Even more astonishing, once the fertilized egg has completed development and made its way through to the other side of the birth canal you don't recognize that same fertilized egg, now a human being with a birthday, as having any right whatsoever to the basic requirements of a decent life such as guaranteed health care or nutritional assistance.

              The same mother you would seek to punish for aborting,  though you hate to be cornered as to what the legal  consequences for the woman would be once your dream of making all abortion illegal is realized, you are now happy to punish for doing what you see as the right thing and having that baby by leaving her and her baby on their own to get by as best they can.  Imposing your side's religious views on all via the government is replaced by the personal responsibility and small government mantra at the instance of birth.

              And you actually call this unholy stew of values being "pro-life" Once again… astonishing!

            • DaftPunkDaftPunk says:

              This question of "subsidy" is not comparable to a household budget, as made by your link.

              Health screenings and non-abortion services paid for by Medicaid and Title X compensate at a fraction of the rate private insurance would. There's a reason women need low-income clinics like Planned Parenthood.  If these government programs were such gravy trains of excess payments that they could "subsidize" other service lines, wouldn't private doctors be happy to see these patients?  There's no shortage of doctors who will do an abortion for a paying patient, byut good luck finding a Title X clinic.

              In fact, the care for these patients costs more than the reimbursements, which is why Planned Parenthood also gets grants from foundations and contributions from private citizens.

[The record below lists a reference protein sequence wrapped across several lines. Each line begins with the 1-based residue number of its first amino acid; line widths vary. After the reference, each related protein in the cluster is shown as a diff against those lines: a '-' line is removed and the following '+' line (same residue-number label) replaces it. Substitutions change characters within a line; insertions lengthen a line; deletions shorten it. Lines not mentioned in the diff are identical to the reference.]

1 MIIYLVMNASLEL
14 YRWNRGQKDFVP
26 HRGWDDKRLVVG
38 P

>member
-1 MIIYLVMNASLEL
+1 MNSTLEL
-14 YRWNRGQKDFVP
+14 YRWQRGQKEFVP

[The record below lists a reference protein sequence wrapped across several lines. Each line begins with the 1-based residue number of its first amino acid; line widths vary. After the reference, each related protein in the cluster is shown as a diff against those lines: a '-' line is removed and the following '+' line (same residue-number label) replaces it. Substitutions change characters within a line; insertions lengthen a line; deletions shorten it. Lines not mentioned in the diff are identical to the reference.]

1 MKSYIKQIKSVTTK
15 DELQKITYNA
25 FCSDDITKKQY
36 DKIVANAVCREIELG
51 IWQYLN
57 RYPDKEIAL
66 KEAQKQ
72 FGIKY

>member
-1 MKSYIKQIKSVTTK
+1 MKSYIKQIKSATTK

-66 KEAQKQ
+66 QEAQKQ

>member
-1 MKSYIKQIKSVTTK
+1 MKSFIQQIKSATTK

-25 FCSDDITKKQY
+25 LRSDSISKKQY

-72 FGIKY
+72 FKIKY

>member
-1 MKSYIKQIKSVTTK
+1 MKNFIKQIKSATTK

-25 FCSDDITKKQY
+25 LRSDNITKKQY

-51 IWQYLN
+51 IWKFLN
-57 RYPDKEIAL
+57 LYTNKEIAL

The notion that someone is larding the cupboard on generous government payments is a conservative fantasy true only in the defense industry.

        • BlueCatBlueCat says:

          There is already a ban on government funds being used for abortion services. Planned Parenthood doesn't use government funds for that purpose by law already in place.

          I never said Republicans are anti-woman simply because they are anti-abortion. You made that connection,Tommy. I only addressed your complaints about political labeling. Republicans clearly desire, are proud of, brag about and run on labeling their party as the one that shuts down clinics women rely on for healthcare. That makes it a very odd thing to be complaining about. You can't have it both ways.

          But then today's Republicans don't want women to have abortions, don't want them to use most safe and effective means of birth control on the false grounds that they ae are abortion inducing and also don't want to see any of their tax dollars spent providing services (not even food and basic health care) to children once they are born. So apparently Republicans want to have it a wide irrational varity of ways at once. It's pretty glaring. People are bound to notice.

           

    • roccoprahn says:

      "tommy leforce"……….

      Word to the wise going forward, since it's too late on this one.

      Know what you're talking about when you post.

      Larry and BlueCat accurately pointed out there's a Federal ban on the 5% of their services Planned Parenthood provides for abortion. It's called the Hyde Amendment. Now for the State funded abortion under Medicaid, Colorado is a State that does NOT fund  So, in Colorado, women needing….I did say needing, whether it meets your snotty approval or not, an abortion, will need to make arrangements for payment on their own.

      Again, get educated on something before you pop off. Half or totally uninformed people such as yourself labeling themselves "conservatives", "republicans" give us a very accurate read on the majority of your base…….an intellectually dishonest group, too lazy to research or delve into issues before naively repeating what fox news, ross kaminski, mike rosen, and republican legislators routinely mouth to you.

      It's  your willingness to make decisions about the health of women  and families you don't even know that makes you anti woman. Your willfull ignorance of the fact 1 out of every three women in this nation…….. be they hypocritical republicans, or Democrats, or Independents……..will have an abortion by age 45 walks you into a beatdown you deserve.